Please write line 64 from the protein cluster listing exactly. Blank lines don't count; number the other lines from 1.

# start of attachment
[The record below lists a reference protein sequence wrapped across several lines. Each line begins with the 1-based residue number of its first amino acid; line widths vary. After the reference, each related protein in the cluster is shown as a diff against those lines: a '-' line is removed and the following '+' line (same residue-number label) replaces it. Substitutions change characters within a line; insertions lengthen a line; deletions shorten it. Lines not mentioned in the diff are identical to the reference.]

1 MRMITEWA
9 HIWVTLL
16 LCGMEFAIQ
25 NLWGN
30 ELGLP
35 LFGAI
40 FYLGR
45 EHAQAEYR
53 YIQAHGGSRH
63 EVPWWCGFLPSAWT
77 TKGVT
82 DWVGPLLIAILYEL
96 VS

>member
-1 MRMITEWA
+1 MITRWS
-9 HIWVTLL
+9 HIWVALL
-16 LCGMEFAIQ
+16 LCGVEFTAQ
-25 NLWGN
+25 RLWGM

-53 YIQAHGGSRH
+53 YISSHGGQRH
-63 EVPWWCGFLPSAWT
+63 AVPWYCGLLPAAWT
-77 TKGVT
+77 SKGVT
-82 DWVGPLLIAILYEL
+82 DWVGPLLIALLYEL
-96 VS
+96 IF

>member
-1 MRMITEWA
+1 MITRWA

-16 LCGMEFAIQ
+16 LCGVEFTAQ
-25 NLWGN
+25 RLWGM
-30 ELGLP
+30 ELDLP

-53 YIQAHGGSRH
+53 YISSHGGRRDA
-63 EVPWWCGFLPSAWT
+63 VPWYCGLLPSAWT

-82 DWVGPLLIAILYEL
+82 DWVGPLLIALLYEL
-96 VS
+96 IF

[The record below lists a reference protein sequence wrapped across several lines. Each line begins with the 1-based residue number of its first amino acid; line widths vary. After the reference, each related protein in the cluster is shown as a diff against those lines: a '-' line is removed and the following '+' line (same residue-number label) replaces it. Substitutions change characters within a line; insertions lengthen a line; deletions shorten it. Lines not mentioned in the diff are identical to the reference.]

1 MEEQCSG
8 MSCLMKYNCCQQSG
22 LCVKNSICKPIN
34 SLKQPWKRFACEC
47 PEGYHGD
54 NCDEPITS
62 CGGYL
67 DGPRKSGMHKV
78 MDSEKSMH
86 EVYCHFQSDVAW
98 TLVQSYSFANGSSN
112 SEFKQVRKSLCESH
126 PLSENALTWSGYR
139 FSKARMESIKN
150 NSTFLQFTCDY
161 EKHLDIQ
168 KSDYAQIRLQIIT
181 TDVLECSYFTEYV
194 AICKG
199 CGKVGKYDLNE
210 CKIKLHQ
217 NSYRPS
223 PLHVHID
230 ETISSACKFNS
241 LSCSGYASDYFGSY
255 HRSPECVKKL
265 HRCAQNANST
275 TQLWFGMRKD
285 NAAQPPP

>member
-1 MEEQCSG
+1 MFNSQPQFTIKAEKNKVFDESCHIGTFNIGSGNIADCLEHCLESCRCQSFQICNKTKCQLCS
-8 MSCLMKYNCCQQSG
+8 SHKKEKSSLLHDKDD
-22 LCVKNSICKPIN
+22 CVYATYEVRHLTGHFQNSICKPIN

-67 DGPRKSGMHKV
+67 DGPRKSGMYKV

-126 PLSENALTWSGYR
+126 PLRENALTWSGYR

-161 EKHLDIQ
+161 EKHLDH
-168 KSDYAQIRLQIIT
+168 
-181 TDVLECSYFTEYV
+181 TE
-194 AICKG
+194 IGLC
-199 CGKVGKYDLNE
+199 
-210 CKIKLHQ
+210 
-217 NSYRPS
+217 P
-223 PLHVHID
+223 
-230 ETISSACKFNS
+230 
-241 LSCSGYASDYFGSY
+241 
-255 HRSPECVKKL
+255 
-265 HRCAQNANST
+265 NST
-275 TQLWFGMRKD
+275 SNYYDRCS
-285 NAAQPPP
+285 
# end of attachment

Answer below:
126 PLSENALTWSGYR